Susan Witt

Susan Witt is the Executive Director of the Schumacher Center for a New Economics, which she co-founded with Robert Swann in 1980. She has led the development of the Schumacher Center's highly regarded publications, library, seminars, and other educational programs, which established the Center as a pioneering voice for a new economics shaped by social and ecological principles. Deeply engaged with the history and theory of a new economics and its implications for the transformation of our relationship to land, labor, and capital, she has simultaneously worked to turn theory into practice in her home region of the Berkshires.

In 1980 she incorporated the Community Land Trust in the Southern Berkshires (CLTSB)) and has been responsible for many of the innovative financing and contracting methods it uses to create more affordable access to land. The Community Land Trust holds both agricultural and residential land in permanent affordable trust for the Berkshire region. In 2015 she helped incorporate the Berkshire Community Land Trust to partner with CLTSB to expand its reach and capacity.

From 1981 to 1992 she created and administered the SHARE micro-credit program, precursor of BerkShares, and in 1985 worked with Robyn Van En to form the first Community Supported Agriculture (CSA) farm in this country at Indian Line Farm. In 2006 she co-founded the BerkShares local currency program, which has won international media attention as a model for other regions.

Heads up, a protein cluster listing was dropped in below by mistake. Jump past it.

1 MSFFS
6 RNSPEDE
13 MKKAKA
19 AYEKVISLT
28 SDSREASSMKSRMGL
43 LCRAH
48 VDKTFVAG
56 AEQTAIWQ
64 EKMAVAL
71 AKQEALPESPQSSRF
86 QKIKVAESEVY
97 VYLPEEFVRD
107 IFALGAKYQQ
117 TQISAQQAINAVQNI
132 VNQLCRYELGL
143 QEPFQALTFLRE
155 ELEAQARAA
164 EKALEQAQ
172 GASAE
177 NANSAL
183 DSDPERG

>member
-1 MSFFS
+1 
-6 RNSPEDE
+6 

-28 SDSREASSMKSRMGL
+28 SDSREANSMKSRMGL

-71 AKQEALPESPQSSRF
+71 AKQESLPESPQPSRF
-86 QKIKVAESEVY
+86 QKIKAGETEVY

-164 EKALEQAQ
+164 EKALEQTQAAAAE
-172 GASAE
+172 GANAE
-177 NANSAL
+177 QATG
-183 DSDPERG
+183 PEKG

Her talks and essays draw on stories from her practical experience. Her essays appear in Rooted in the Land, edited by William Vitek and Wes Jackson (1996); People, Land, and Community: Collected E. F. Schumacher Society Lectures, edited by Hildegarde Hannum (1997); A Forest of Voices: Conversations in Ecology, edited by Chris Anderson and Lex Runciman (2000); Environmental Activists, edited by John Mongillo (2001); The Money Changers: Currency Reform from Aristotle to E-cash, edited by David Boyle (2002); The Essential Agrarian Reader, edited by Norman Wirzberg (2003); and What We See: Advancing the Observations of Jane Jacobs, edited by Stephen Goldsmith and Lynne Elizabeth (2010).

Susan Witt speaks regularly on the topic of citizen responsibility for shaping local economies, and counts Jane Jacobs as a valued mentor and important influence on her thinking. Her work has been described in various media venues.